Step 4. The other possibility is that the network delay spikes up. See Figure 10, in which the application delay decreases but the network delay actually increases. In this case, the engineer will focus all the effort on the network side. The NAM provides various tools to continue troubleshooting the network.
Note: These graphs have been created under lab conditions using traffic generation tests. Do not use these values as benchmarks for real-world numbers. This is also the reason the graph ends (in the real-world, historical reporting would typically trend the network continuously).
Figure 10. Application Delay Deceases but Network Delay Actually Increases
The IAP toolkit is powerful, offering more than 40 metrics relating to user experience. Becoming familiar with the metrics that are important to your network will provide significant benefits in helping manage your network performance.
Alternate Deployments: IAP functionality can be useful at any place in the network where there is a need to measure response-time-related metrics. Although NAM is deployed at the data center in this scenario, you can get similar benefits in any other location. The only thing to keep in mind with IAP metrics is that NAM must be able to monitor the interactions between the client and the server; that is, the data source must be set up in such a way that NAM has access to the packet stream of interest.
Scenario 3: Monitoring Cisco WAAS and Measuring Its Impact
Cisco Wide Area Application Services is a comprehensive WAN optimization solution that accelerates applications over the WAN, delivers video to the branch office, and provides local hosting of branch-office IT services. Cisco WAAS allows IT departments to centralize applications and storage in the data center while maintaining LAN-like application performance and provides locally hosted IT services while reducing the branch-office device footprint.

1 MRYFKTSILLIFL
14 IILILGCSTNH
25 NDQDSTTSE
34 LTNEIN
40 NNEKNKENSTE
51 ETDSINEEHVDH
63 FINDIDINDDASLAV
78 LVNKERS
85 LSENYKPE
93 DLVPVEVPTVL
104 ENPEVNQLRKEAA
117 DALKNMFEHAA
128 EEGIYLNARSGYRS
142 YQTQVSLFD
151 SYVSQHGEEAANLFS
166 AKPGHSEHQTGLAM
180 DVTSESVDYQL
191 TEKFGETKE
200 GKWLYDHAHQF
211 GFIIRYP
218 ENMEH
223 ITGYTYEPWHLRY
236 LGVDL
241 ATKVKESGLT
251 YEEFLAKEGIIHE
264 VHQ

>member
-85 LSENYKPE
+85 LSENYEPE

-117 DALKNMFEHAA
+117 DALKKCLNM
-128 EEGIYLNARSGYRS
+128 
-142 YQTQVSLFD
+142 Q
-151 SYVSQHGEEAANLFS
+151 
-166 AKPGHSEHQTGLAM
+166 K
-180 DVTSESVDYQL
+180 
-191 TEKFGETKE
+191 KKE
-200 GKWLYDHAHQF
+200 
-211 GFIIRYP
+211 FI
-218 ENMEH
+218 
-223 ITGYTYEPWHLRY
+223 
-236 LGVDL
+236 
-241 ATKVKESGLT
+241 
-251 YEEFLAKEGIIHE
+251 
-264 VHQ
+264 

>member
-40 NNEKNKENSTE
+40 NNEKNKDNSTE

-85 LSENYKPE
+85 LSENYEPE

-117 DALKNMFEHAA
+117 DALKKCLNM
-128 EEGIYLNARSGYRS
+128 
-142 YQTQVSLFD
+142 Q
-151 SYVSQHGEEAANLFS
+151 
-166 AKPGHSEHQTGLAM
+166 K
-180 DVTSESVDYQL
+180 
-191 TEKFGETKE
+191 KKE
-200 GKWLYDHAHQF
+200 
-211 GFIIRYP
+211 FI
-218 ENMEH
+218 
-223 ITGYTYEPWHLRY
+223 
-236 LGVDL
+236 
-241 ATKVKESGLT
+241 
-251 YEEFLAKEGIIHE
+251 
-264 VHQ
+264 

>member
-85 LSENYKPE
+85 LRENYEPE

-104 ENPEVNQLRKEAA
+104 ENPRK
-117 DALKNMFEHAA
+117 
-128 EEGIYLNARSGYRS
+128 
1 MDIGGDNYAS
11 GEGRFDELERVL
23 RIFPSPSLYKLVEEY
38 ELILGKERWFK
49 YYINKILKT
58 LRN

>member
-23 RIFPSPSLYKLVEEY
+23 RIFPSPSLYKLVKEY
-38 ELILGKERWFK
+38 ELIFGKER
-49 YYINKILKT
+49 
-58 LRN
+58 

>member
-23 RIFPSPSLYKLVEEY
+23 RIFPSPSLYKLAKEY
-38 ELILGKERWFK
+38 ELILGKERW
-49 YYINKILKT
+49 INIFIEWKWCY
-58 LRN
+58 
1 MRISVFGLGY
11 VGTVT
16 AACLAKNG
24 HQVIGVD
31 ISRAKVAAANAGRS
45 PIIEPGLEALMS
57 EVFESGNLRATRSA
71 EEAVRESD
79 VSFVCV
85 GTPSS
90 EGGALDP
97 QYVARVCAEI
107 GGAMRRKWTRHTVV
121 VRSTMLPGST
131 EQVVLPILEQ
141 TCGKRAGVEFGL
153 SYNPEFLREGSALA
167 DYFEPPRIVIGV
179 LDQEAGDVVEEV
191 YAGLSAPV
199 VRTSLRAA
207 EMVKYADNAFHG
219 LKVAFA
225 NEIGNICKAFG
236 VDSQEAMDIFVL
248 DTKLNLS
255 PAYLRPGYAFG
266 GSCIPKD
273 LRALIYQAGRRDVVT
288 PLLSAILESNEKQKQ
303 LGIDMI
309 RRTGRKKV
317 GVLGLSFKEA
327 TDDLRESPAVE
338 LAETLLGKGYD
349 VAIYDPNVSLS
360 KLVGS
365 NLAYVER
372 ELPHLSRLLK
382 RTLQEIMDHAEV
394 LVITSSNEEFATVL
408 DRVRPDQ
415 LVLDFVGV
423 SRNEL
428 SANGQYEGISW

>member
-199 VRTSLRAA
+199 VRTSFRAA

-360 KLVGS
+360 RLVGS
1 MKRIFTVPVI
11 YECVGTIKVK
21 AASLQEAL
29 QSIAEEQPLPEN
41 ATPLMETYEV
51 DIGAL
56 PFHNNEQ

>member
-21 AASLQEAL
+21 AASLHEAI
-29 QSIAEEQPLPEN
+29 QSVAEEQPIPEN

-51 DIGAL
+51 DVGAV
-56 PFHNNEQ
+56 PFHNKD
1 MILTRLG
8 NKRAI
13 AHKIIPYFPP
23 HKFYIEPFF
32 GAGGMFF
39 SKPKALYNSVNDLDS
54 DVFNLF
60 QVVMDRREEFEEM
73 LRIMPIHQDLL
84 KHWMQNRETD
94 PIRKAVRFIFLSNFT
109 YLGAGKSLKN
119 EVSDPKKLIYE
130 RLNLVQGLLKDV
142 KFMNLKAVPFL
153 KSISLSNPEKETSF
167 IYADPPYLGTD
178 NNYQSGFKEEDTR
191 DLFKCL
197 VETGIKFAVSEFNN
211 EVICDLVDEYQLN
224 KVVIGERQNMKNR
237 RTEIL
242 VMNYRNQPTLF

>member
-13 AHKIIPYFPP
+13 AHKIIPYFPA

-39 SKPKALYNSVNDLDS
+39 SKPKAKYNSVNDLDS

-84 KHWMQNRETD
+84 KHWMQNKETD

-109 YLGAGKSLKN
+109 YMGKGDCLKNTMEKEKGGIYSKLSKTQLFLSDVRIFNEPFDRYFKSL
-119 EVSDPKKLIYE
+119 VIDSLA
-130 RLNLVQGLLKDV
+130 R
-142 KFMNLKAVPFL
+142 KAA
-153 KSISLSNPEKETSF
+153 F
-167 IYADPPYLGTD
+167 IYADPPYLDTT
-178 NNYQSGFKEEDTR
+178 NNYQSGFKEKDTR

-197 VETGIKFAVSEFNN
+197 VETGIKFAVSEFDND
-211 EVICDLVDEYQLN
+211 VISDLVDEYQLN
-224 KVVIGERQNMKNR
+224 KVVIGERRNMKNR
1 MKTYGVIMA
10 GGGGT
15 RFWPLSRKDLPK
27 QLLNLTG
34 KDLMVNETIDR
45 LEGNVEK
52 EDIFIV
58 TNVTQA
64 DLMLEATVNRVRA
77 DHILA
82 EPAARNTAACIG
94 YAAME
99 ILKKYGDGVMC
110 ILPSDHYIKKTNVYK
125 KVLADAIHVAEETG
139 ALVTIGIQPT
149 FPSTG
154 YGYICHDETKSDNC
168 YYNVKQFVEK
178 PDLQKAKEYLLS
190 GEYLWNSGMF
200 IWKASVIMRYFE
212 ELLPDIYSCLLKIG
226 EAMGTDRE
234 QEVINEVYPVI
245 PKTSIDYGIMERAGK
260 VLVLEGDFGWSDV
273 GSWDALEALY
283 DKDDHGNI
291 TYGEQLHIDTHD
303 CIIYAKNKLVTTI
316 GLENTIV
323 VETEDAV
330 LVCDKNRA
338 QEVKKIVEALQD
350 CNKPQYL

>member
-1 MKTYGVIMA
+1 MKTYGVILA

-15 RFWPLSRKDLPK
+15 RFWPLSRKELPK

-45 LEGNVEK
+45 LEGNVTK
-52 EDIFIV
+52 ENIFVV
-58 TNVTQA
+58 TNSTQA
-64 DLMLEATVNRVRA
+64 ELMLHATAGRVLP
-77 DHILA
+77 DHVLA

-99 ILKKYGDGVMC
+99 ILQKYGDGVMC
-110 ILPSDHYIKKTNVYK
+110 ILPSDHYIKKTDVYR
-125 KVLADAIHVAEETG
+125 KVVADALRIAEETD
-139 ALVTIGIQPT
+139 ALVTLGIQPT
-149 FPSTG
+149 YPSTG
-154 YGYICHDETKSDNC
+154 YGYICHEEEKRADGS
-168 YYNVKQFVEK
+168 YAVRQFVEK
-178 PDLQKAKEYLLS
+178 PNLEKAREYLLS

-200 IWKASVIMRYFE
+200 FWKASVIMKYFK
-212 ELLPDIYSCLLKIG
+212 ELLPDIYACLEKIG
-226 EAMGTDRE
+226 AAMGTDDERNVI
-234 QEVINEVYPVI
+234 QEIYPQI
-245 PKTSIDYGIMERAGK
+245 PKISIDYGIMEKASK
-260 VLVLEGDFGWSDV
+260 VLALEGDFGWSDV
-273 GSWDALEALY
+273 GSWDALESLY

One of the challenges facing IT personnel who deploy WAAS is to measure and report on the benefits provided by their WAN optimization deployment. Accurate measurement provides many benefits: IT can show return on investment; IT can assess whether the improvement gained meets originally advertised expectations from the solution; and finally, IT can use WAAS ongoing for monitoring to provide troubleshooting as well as planning information for expanding the deployment.
NAM 4.0 adds the ability to monitor WAAS-optimized flows by using WAE devices as data sources. Using this capability, NAM is able to provide visibility into optimization-related metrics for the three distinct segments that are created by WAAS: the branch, the WAN, and the data center segments.
Deployment: Placing a Cisco NAM 2220 appliance at the edge of the data center is the best choice for WAAS deployments. From this location in the network, NAM can measure local metrics using SPAN technology, and for information on the remote branch segment, it relies on flow agent exports from the remote WAE device. If NME-NAMs are available, deploying one at the remote branch site is very useful. This NME-NAM can provide user experience at the site before WAAS is enabled and then contrast it to user experience after WAAS is enabled.